Please use this identifier to cite or link to this item: https://scholarbank.nus.edu.sg/handle/10635/157676
Title: MAKING PASSION WORK: EFFECTS OF IMPLICIT THEORIES ON JOB CRAFTING BEHAVIOUR
Authors: NATALYA JIA YU WICKRAMASURIYA
Keywords: Implicit theories
Job crafting
Passion
Work
Issue Date: 4-Dec-2019
Citation: NATALYA JIA YU WICKRAMASURIYA (2019-12-04). MAKING PASSION WORK: EFFECTS OF IMPLICIT THEORIES ON JOB CRAFTING BEHAVIOUR. ScholarBank@NUS Repository.
Abstract: The value of passion at work is continually emphasised in both popular discourse and organisational literature. Yet, studies on passion beliefs and different employee behaviours remain sparse. Our study investigated the relationship between deep-seated implicit theories of passion and self-initiated job crafting behaviour. Using an online sample of 242 participants, we examined how manipulating employees' fit and develop passion beliefs influenced their task, cognitive, and relational behaviours to redesign their jobs. Through simple mediation analyses, our results revealed that both implicit theories predicted higher levels of all three types of job crafting behaviour, to the extent that individuals were manipulated to endorse each implicit theory. Despite holding different underlying beliefs, both the manipulated fit and develop theorists engaged in more job crafting than the control group. These findings suggest that endorsing either belief would have a positive impact on organisational outcomes. Our study highlights the role of individual and environmental factors affecting passion at work, and provides employees and organisations with a preliminary basis to understand their proactive work behaviours and passion sentiments. Looking ahead, future research into the dynamic nature of job crafting is proposed.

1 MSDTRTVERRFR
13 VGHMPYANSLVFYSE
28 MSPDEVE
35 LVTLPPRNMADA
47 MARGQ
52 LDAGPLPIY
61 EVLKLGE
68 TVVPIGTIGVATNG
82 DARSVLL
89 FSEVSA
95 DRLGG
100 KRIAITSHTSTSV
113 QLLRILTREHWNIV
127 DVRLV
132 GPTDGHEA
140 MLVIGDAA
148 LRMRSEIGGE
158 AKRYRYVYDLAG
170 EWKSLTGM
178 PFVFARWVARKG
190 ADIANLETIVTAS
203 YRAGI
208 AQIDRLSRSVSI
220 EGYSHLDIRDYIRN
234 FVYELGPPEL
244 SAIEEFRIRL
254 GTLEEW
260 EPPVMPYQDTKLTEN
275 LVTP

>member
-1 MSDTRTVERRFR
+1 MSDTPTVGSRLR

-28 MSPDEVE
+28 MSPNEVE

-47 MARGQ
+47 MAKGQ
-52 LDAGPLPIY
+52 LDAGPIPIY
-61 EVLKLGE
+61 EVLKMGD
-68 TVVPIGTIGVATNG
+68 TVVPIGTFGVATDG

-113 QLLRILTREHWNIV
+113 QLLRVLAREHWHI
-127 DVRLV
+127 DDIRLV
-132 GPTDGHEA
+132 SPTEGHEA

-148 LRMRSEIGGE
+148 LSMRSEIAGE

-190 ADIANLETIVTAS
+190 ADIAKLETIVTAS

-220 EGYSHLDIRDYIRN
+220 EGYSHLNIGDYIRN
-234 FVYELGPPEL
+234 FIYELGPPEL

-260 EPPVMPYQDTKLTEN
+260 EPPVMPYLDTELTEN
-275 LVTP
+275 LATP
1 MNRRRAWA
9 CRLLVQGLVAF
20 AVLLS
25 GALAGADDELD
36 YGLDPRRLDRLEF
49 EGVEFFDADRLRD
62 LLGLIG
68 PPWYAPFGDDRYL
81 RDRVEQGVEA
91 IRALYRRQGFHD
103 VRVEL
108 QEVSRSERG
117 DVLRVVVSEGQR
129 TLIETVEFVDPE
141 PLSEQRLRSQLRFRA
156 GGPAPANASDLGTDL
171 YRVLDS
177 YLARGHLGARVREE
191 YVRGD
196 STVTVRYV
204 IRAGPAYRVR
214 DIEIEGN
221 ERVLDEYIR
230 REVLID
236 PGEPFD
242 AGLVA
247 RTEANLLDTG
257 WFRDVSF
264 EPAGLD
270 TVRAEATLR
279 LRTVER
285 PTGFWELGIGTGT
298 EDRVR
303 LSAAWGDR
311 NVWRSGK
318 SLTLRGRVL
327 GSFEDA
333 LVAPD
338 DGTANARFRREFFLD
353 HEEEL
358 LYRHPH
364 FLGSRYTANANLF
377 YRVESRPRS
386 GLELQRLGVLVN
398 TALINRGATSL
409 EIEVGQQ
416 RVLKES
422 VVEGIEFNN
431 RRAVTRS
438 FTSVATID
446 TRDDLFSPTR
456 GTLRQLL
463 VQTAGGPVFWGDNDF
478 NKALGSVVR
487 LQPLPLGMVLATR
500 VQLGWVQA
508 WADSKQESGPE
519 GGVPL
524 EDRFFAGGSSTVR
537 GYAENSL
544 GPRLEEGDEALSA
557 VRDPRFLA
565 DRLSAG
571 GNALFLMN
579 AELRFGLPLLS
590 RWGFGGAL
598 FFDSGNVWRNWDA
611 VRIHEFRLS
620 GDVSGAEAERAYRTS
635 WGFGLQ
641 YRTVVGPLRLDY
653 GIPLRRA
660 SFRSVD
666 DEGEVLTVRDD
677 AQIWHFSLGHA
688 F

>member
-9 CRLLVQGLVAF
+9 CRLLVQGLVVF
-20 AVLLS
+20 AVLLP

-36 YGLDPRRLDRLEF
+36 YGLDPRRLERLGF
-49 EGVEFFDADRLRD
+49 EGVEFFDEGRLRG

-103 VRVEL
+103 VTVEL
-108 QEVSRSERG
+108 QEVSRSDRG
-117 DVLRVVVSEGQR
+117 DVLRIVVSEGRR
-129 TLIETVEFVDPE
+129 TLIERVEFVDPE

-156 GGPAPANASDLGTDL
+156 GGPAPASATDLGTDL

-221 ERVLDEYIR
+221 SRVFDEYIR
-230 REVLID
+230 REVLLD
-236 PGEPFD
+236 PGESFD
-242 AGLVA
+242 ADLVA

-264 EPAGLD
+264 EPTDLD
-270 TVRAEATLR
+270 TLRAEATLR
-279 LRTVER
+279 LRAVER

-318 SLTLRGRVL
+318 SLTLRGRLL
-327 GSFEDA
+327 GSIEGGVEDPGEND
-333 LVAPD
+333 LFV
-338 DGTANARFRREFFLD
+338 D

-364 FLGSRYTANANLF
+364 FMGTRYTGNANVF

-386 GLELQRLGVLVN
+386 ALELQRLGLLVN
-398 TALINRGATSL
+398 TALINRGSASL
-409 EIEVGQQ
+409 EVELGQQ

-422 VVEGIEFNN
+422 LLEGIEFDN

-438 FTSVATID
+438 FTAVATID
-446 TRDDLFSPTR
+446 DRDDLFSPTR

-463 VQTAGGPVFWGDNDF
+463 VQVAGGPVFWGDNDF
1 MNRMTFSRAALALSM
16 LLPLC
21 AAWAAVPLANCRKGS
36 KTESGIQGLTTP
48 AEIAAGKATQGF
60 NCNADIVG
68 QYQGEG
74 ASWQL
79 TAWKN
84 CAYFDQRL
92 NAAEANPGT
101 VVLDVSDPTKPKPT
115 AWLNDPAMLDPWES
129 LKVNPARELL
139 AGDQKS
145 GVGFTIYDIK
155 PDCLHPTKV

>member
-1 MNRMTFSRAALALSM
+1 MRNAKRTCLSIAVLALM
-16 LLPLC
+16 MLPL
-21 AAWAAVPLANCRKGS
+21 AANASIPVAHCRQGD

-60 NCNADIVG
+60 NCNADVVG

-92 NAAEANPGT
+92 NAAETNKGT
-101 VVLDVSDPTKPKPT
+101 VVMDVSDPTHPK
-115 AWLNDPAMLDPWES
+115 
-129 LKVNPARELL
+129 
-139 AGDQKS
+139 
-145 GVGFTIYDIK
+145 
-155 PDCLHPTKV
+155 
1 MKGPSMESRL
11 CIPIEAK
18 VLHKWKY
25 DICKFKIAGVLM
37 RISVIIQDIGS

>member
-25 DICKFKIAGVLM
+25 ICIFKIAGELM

URI: https://scholarbank.nus.edu.sg/handle/10635/157676
Appears in Collections:Bachelor's Theses

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